The harmonic analysis exhibits that amplitude and phase of semi-diurnal and diurnal tides are altered spatially on the both side of the island with appreciable phase lags and increased amplitude only on the ECS side, contributing to the asymmetry. The southernmost area of the island, Tokashiki Channel (TC), is found to affect the bidirectional tidal propagation and to prevent topographically trapped internal Kelvin waves, and thus plays substantial roles in controlling the asymmetric responses. In spring, the transports from ECS to RT through TC are strengthened due to the Kuroshio Counter Current (KCC), which consists of the clockwise-rotating mesoscale eddies shed from the Kuroshio path located at 150 – 200 km west of the island. On the contrary, in winter, KCC is reduced by the development of the submesoscale eddies.    

5.
OS13-D2-PM2-401(L4S)-011 (OS13-A005)
 
Seasonal Exchanges of the Kuroshio and Shelf Waters and Their Impacts on the Shelf Currents of the East China Sea
Jia WANG1,2+, Leo OEY3#
1 Xiamen University, China, 2 National Central University of Taiwan, Taiwan, 3 National Central University, Taiwan
#Corresponding author: lyo@princeton.edu +Presenter

Previous in situ observations and modeling studies have indicated that, through mass and momentum exchanges across the shelf edge, the Kuroshio can significantly  influence the shelf currents of the East China Sea (ECS). Here, instead of localized observations, we use 25 years of drifter data,  supported by satellite and other data to identify seasonal cross-shelf exchanges along the entire shelf edge. We show that Kuroshio meanders onshore from fall through winter and offshore from spring through summer, with largest amplitude northeast of Taiwan. The influence is limited to the shelf-edge when Kuroshio meanders offshore in spring and summer. By  contrast, strong on-shelf intrusions and cross-shelf exchanges occur when the Kuroshio meanders onshore in fall and winter. Drifters intrude on-shelf northeast of Taiwan and spread as far north as the 30N against the strong northeasterly wind. The forcing on the shelf is identified as a northward down-sloping of the sea level which is steepest north of Taiwan from 25~28 N, but which is 3-times weaker farther north. Vorticity budget computed from a numerical model indicates that intrusion during fall and winter is primarily a result of balance between on-shelf advection of ambient potential vorticity and vorticity production by the along-isobath pressure gradient acting on the changing mass of water column across the continental slope.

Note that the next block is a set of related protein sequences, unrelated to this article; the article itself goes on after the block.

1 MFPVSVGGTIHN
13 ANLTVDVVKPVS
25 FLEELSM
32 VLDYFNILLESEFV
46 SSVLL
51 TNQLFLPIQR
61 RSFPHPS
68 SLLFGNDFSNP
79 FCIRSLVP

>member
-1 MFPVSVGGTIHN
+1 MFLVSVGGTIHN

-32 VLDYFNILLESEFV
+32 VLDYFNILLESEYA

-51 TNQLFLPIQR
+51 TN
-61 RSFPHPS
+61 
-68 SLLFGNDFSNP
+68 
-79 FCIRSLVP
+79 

6.
OS13-D2-PM2-401(L4S)-012 (OS13-A003)
 
Coupled Circulation and Dynamics Between a Bay and Adjacent Shelf Around Hong Kong: Observational and Modeling Studies
Zhiqiang LIU1+, Jianping GAN2#, Xiaoyan WU2
1 Guangzhou HKUST Fok Ying Tung Research Institute, China, 2 The Hong Kong University of Science and Technology, Hong Kong SAR
#Corresponding author: magan@ust.hk +Presenter

We conducted observational and numerical modeling studies to investigate the interactive circulation and underlying dynamics in Mirs Bay (Hong Kong) and adjacent shelf during an extensively upwelling season. We synthesized long-term and short-term observations to characterize the circulations in the bay-shelf region and identified their linkage. We utilized a three-dimensional circulation model with realistic topography that is forced with time-dependent wind stress, tides and lateral buoyancy flux from the nearby Pearl River to identify the processes and physics in the circulation of the coupled bay-shelf regime. It is found that a strong northeastward jet existed persistently over the shelf with highly variable topography off the bay. Strong upslope current occurred at a sharp convex topography, and intruded into the bay as a cold water stream via the western coast of the bay at water depth below 10 m.  The intruded waters moved upward and formed an anti-cyclonic circulation inside the bay with a seaward outflow in the upper layer (< 10 m) along the eastern coast of the bay. We conducted momentum and vorticity balances analyses based on the validated model and showed that the intrusive bay-ward transport in the shelf circulation is intensified by a southwestward along-isobath pressure gradient force (PGF) over the convex isobaths in the lee of Hong Kong. This PGF is contributed by a negative relative vorticity advection from the jet in which relative vorticity was decreasing downstream. The anticyclonic circulation inside the bay formed a high elevation at its center and weakened the bay-shelf exchanges by offsetting a considerable portion of the southwestward PGF over the shelf immediately next to the bay entrance.

7.
OS13-D2-PM2-401(L4S)-013 (OS13-A009)
 
Age and Residence Time of Terrestrial Source Water in the Northwest Atlantic Shelf Seas
Ruoying HE#+, Austin TODD
North Carolina State University, United States
#Corresponding author: rhe@ncsu.edu +Presenter

Coastal river mouths and bays are the junctions where terrestrial-source water meets and mixes with water from the open ocean. Once the riverine water reaches the coastal ocean, its eventual fate is largely unknown and difficult to trace. Rivers that flow into the ocean may contain high levels of nutrients and organic matter, so understanding the fate of terrestrial source water is important for a variety of biogeochemical processes that occur in the shelf seas. The fate of this terrestrial source water may be described in terms of its mean age (the time since it reached the ocean) and its residence time (the time it remains on the continental shelf). Using a high-resolution ocean model, we apply the constituent-oriented age and residence time (CART) theory to a large region encompassing the northwest Atlantic shelf seas to calculate the mean age of terrestrial source water and its residence time. For this application, 196 river mouths are used as sources of terrestrial water from South America to Nova Scotia. We investigate the spatial and seasonal variability of the water’s mean age and compute the residence time within four different shelf regions: the Caribbean Sea, the Gulf of Mexico, the South Atlantic Bight, and the Mid-Atlantic Bight/Gulf of Maine. From the estimates of mean age and residence time, we describe the impact of the coastal circulation on the eventual fate of terrestrial waters, and provide conjecture on how varying transport time scales may affect the general biogeochemical processes in the coastal ocean.